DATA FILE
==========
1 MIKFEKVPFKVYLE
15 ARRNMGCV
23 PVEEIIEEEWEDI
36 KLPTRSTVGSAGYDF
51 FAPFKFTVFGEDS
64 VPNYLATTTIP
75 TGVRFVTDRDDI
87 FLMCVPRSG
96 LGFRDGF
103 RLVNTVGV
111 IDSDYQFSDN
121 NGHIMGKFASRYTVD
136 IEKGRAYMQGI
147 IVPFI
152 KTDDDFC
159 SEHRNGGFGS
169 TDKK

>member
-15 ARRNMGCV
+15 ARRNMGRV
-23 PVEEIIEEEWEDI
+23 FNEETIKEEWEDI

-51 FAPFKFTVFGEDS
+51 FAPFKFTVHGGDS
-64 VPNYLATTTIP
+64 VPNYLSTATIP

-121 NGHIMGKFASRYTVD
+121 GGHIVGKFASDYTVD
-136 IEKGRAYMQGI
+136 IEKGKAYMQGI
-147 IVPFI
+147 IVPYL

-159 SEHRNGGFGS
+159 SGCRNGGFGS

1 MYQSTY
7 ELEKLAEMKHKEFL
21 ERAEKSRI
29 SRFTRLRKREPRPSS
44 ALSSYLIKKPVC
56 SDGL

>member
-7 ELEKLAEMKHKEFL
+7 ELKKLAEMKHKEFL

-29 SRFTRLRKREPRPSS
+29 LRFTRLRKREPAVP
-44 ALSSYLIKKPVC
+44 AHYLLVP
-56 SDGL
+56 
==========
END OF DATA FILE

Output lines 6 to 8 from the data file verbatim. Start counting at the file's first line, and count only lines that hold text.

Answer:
64 VPNYLATTTIP
75 TGVRFVTDRDDI
87 FLMCVPRSG